New tool to help ensure children with disabilities aren’t forgotten

cbm uk logoA new tool launched on 15th April will help identify children with disabilities in low- and middle-income countries and ensure they get the support they need. The free resource was developed by researchers at the International Centre for Evidence in Disability at the London School of Hygiene & Tropical Medicine, with funding and technical support from CBM. It provides an evidence-based guide and materials to identify children in an affordable and reliable way using community volunteers.

Many children with epilepsy or physical, sensory and intellectual impairments do not receive the support they need because their needs are not identified. Due to the relatively low prevalence of childhood disability, approaches to survey the population in order to identify children are rare. Children, who go without appropriate support, are more likely to experience serious illness and are less likely to go to school, with long-lasting negative impact on their lives.

This new resource, Using the Key Informant Method: A Working Guide, provides comprehensive support for policy makers, service providers and NGOs on how to train community volunteers and use an approach known as the Key Informant Method.

The method uses trained volunteers within the local community to simultaneously collect data on child disability, link children with disabilities to services and build evidence to advocate for inclusion of children with disabilities in their societies. The approach is up to ten times lower cost than surveys of the same size and has already been successfully tested in Bangladesh, Pakistan, Malawi and Kenya.

CBM Research Manager, Christiane Noe, said, “CBM’s investment and engagement in developing and improving an effective and affordable method to identify children with disabilities in partnership with the ICED at the London School of Hygiene & Tropical Medicine has contributed to this valuable guide to use and promote the Key Informant Method in other settings as well. By identifying not only the number of children with impairments in a community or district but also the disabling barriers for them to access services and to participate in society through a community-based approach improves both the planning and implementation of services and also promotes the awareness about disability and inclusion in society.”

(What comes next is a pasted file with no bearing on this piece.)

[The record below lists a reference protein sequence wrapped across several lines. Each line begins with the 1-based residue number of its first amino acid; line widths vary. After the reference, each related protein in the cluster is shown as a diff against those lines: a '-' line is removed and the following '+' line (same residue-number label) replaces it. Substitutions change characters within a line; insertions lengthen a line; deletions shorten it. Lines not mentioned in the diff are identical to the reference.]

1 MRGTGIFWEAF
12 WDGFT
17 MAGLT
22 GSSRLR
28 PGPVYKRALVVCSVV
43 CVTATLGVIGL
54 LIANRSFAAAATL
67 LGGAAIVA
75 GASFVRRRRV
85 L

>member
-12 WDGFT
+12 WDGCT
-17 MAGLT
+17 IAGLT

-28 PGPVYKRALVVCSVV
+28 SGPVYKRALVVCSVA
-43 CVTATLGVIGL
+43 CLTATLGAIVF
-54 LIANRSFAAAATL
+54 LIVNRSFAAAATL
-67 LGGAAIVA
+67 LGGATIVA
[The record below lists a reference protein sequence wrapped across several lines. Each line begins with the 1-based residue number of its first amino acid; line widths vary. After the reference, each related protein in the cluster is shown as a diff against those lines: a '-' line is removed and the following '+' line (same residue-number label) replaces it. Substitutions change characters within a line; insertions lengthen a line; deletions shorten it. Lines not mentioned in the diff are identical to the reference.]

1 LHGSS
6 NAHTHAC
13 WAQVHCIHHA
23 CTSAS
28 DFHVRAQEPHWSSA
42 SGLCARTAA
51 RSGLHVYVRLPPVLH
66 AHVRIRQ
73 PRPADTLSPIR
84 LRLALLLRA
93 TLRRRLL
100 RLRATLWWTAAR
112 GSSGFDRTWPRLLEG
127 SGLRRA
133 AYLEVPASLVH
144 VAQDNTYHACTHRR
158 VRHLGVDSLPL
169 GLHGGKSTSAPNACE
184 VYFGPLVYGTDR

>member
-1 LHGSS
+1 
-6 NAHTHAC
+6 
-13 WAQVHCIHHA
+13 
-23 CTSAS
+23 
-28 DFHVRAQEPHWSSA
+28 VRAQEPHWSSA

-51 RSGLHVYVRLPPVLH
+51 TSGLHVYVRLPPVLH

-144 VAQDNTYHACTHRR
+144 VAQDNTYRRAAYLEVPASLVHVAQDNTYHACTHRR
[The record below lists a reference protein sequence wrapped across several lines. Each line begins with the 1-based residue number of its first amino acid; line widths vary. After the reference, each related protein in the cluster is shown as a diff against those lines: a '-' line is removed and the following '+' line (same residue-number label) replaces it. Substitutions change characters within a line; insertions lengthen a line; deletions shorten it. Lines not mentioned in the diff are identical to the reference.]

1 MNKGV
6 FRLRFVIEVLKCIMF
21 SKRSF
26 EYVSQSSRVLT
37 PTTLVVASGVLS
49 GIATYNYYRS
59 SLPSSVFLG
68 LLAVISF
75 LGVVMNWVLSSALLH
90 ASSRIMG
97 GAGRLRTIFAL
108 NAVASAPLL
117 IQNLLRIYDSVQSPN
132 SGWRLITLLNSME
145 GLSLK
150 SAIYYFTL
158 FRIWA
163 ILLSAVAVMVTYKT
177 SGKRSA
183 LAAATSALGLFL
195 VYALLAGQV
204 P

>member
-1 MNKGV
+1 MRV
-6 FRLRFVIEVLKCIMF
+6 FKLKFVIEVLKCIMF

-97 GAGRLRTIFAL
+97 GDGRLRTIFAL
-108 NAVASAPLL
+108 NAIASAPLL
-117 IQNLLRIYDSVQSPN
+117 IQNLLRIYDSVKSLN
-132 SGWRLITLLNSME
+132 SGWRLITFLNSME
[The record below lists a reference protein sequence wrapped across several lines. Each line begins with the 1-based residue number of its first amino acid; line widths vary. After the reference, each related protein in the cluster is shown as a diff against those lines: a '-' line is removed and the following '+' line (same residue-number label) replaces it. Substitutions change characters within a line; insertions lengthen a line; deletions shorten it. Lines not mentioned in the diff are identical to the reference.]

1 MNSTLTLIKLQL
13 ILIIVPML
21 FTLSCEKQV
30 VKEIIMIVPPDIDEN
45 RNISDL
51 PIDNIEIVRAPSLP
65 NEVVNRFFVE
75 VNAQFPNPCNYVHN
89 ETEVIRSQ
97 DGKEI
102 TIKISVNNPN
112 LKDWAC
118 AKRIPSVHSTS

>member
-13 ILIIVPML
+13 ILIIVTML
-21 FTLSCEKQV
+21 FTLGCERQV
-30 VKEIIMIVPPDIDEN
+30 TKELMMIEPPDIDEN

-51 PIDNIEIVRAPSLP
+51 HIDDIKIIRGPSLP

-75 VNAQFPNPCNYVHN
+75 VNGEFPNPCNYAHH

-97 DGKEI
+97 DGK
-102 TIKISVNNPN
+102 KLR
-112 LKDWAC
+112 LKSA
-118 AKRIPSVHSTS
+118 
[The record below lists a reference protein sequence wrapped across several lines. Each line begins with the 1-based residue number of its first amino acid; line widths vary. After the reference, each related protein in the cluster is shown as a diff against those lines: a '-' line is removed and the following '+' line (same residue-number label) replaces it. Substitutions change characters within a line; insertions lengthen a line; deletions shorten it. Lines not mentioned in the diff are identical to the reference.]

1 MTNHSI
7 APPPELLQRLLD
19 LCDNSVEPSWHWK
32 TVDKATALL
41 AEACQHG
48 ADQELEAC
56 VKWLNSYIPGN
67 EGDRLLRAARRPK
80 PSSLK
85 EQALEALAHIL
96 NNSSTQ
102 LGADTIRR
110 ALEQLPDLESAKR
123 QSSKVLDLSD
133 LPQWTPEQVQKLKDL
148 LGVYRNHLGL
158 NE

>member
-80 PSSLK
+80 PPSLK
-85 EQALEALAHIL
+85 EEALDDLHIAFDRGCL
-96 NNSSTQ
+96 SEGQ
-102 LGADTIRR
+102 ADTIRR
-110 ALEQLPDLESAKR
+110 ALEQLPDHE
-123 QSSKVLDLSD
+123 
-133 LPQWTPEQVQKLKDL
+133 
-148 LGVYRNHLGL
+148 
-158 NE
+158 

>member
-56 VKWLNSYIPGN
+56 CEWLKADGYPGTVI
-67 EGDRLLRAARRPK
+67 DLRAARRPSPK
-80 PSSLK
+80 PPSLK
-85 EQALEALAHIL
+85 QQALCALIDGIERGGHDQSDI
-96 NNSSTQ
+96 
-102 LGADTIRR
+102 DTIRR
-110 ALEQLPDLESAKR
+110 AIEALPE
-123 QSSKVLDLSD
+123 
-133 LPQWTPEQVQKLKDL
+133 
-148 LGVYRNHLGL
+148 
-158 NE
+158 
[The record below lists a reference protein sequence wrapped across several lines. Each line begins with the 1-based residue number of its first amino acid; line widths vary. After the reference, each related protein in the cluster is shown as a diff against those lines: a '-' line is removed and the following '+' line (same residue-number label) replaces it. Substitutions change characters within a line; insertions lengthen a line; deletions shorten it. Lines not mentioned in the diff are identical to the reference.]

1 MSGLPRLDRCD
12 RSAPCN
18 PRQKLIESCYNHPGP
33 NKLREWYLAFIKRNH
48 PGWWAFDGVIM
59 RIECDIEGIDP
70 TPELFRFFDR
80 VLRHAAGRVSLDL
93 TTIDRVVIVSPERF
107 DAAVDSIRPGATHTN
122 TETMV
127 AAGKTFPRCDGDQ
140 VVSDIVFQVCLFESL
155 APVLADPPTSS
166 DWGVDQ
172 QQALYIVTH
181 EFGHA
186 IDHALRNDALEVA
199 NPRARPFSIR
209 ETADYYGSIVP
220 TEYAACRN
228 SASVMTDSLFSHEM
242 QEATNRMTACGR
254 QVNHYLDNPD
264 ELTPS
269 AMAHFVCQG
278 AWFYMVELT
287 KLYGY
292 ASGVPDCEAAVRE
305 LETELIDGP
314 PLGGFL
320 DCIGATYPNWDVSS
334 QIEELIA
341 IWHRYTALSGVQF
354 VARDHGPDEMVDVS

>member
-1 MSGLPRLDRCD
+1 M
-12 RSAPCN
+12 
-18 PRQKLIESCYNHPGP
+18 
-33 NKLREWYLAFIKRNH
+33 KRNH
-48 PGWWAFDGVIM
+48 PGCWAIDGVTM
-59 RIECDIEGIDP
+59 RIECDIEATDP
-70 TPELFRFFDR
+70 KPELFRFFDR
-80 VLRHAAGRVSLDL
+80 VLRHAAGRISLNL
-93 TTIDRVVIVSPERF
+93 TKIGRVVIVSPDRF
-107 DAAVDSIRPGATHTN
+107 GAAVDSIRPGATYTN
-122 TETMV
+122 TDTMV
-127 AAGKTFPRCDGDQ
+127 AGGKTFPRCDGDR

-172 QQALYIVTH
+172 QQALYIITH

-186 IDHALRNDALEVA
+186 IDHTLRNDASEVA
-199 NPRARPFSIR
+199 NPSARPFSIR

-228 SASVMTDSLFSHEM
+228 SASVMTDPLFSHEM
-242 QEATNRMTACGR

Author of the guide, Islay Mactaggart, Research Fellow in Disability and Global Health at the London School of Hygiene & Tropical Medicine, said, “The Key Informant Method provides programme leaders, disability advocates and other researchers with a low-cost and reliable way of identifying children with disabilities in any context. This guide represents the sum of our learning so far on how to get the most from this approach and we hope it will improve the ability of organisations to collect data on disability in children and use this to meet their needs and inform policy making and programme planning.”

Previous research from the London School of Hygiene & Tropical Medicine and Plan International found children with disabilities are 10 times less likely to attend school than children without disabilities. Even when children with disabilities do access education, they often fall behind their peers. Children with disabilities are also more likely to have experienced a serious illness in the last 12 months than children without disabilities, and on some instances are less likely to have received treatment for their illness.

Using the Key Informant Method: A Working Guide includes training materials and timetables, data collection forms and protocols for working with children and identifying childhood disability. It is available online at http://disabilitycentre.lshtm.ac.uk/using-key-informant-method-working-guide

To learn more about CBM, visit: www.cbmuk.org.uk or follow us on www.facebook.com/CBMUK.ORG and on Twitter @CBMuk

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